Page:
Neuroimaging evidence for object model verification theory: Role of prefrontal control in visual object categorization

NeuroImage
Giorgio GanisS M Kosslyn

Abstract

Although the visual system rapidly categorizes objects seen under optimal viewing conditions, the categorization of objects seen under impoverished viewing conditions not only requires more time but may also depend more on top-down processing, as hypothesized by object model verification theory. Two studies, one with functional magnetic resonance imaging (fMRI) and one behavioral with the same stimuli, tested this hypothesis. FMRI data were acquired while people categorized more impoverished (MI) and less impoverished (LI) line drawings of objects. FMRI results revealed stronger activation during the MI than LI condition in brain regions involved in top-down control (inferior and medial prefrontal cortex, intraparietal sulcus), and in posterior, object-sensitive brain regions (ventral and dorsal occipitotemporal, and occipitoparietal cortex). The behavioral study indicated that taxing visuospatial working memory, a key component of top-down control processes during visual tasks, interferes more with the categorization of MI stimuli (but not LI stimuli) than does taxing verbal working memory. Together, these findings provide evidence for object model verification theory and implicate greater prefrontal cortex involvement in top-...Continue Reading

References

Jan 18, 1990·Nature·T Poggio, S Edelman
Apr 1, 1987·Psychological Review·Irving Biederman
Aug 29, 1995·Proceedings of the National Academy of Sciences of the United States of America·R MalachR B Tootell
Oct 1, 1994·Brain : a Journal of Neurology·S M KosslynA K Anderson
Mar 1, 1994·Journal of Computer Assisted Tomography·D L CollinsA C Evans
Jun 1, 1996·Computers and Biomedical Research, an International Journal·R W Cox
Jan 1, 1996·Annual Review of Neuroscience·K Tanaka
Feb 1, 1997·Neuropsychologia·O H TurnbullS Della Sala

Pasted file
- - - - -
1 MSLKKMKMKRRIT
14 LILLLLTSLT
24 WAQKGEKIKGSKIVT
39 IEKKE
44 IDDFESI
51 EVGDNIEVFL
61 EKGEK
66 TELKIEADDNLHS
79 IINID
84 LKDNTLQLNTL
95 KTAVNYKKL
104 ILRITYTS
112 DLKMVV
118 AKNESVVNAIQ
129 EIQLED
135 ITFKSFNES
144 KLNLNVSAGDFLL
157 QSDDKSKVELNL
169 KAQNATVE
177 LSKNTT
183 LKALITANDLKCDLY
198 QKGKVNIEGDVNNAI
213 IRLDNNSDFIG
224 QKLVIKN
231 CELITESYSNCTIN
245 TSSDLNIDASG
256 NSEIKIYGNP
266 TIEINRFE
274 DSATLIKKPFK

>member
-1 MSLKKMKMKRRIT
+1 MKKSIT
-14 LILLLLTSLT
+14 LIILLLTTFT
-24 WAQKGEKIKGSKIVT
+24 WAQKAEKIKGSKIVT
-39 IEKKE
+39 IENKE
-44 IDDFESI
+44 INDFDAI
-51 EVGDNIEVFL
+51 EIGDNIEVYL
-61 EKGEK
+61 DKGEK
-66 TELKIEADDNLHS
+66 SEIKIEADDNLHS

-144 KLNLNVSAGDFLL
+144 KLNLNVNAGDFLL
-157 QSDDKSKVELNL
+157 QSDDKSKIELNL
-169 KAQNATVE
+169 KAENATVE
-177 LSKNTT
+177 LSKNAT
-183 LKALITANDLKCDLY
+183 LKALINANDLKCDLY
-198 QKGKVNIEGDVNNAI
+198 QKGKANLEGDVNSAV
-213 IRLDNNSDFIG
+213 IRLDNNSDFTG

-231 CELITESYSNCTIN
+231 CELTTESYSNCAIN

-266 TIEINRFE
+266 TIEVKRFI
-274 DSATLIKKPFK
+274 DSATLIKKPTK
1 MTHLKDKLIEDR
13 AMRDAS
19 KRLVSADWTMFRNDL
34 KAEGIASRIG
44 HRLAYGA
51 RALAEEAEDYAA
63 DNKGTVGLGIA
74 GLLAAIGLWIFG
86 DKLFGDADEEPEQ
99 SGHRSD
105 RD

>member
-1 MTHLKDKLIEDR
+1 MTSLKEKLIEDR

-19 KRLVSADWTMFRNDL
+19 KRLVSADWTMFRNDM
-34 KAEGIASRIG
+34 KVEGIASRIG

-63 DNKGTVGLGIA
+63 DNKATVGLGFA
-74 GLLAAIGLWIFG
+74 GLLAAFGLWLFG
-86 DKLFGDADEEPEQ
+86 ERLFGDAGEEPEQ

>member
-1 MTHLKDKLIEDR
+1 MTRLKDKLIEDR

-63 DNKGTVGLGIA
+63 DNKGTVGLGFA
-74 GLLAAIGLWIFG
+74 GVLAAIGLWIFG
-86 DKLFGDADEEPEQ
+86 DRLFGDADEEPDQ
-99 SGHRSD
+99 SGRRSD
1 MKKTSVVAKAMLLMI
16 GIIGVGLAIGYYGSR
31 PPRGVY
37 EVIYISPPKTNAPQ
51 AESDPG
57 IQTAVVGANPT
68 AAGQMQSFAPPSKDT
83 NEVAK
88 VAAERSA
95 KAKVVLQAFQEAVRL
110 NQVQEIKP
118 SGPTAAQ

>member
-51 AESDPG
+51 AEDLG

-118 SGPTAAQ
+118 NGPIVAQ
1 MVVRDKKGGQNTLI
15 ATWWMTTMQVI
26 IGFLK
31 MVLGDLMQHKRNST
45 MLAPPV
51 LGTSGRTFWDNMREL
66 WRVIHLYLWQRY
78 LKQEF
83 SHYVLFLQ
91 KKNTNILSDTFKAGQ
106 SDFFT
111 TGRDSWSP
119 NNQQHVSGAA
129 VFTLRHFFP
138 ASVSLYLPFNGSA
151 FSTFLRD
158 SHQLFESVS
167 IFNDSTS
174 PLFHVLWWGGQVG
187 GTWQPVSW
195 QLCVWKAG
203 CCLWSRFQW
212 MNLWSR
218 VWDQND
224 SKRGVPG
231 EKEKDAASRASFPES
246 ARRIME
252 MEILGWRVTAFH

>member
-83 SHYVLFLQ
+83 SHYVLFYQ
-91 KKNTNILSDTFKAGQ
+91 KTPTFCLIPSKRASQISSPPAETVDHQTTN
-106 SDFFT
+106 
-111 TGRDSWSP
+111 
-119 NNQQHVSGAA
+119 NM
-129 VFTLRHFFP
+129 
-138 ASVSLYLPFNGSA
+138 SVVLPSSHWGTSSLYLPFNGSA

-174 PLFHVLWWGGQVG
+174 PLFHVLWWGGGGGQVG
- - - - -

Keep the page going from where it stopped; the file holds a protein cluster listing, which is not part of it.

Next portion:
Feb 1, 1997·Progress in Neurobiology·G Wallis, E T Rolls
Jan 1, 1997·Spatial Vision·B MacwhinneyJ Provost
Apr 8, 1998·Journal of Computer Assisted Tomography·C J HolmesA C Evans
Mar 12, 1999·Science·E E Smith, John Jonides
Jul 13, 1999·Journal of Cognitive Neuroscience·E T RollsS Panzeri
Oct 19, 1999·Human Brain Mapping·A M Dale
Jun 9, 2000·Annual Review of Neuroscience·Sabine Kastner, L G Ungerleider
Aug 10, 2000·Experimental Brain Research·R E PassinghamM F Rushworth
Mar 7, 2001·Science·J W de FockertN Lavie
Mar 10, 2001·Trends in Cognitive Sciences·E Awh, John Jonides
Sep 22, 2001·Neuropsychologia·P DowningN Kanwisher
May 8, 2002·Nature Reviews. Neuroscience·Maurizio Corbetta, Gordon L Shulman
May 17, 2002·Current Opinion in Neurobiology·Maximilian Riesenhuber, Tomaso Poggio
Oct 25, 2002·Behavior Research Methods, Instruments, & Computers : a Journal of the Psychonomic Society, Inc·K H JamesM A Goodale
Jan 24, 2003·Nature·Tirin Moore, Katherine M Armstrong
Mar 18, 2003·Trends in Cognitive Sciences·Guillaume A. RousseletMichèle Fabre-Thorpe
Feb 26, 2004·NeuroImage·Yulia LernerR Malach
Mar 26, 2004·Cognitive, Affective & Behavioral Neuroscience·Robyn T Oliver, Sharon L Thompson-Schill
Jun 12, 2004·Cerebral Cortex·Andrea MechelliAlumit Ishai
Jun 26, 2004·Annual Review of Neuroscience·Kalanit Grill-Spector, R Malach
Jul 28, 2004·NeuroImage·Tor D WagerSusan Reading
Oct 16, 2004·Nature·H R HeekerenL G Ungerleider
Apr 27, 2005·Cognitive, Affective & Behavioral Neuroscience·Lizabeth M Romanski
Apr 27, 2005·Cognitive, Affective & Behavioral Neuroscience·Silvia A Bunge
Jun 7, 2005·Philosophical Transactions of the Royal Society of London. Series B, Biological Sciences·Michael Petrides
Nov 23, 2005·Neuron·Brian T Miller, Mark D'Esposito

Citations

Jan 16, 2016·Current Opinion in Neurobiology·Sidney R Lehky, Keiji Tanaka
Oct 13, 2011·Perceptual and Motor Skills·Koji Kashihara, Yoshibumi Nakahara
Apr 8, 2011·Neuroscience Letters·Ryosuke NiimiKazuhiko Yokosawa
Jul 28, 2009·Brain Research·Haline E Schendan, Lisa C Lucia
Nov 21, 2007·Trends in Cognitive Sciences·Jun TanjiHajime Mushiake
May 1, 2011·Wiley Interdisciplinary Reviews. Cognitive Science·Giorgio Ganis, Haline E Schendan

Related Concepts

Magnetization Transfer Contrast Imaging
Visual Perception
Prefrontal Cortex

Related Feeds

Cajal Bodies & Gems

Cajal bodies or coiled bodies are dense foci of coilin protein. Gemini of Cajal bodies, or gems, are microscopically similar to Cajal bodies. It is believed that Cajal bodies play important roles in RNA processing while gems assist the Cajal bodies. Find the latest research on Cajal bodies and gems here.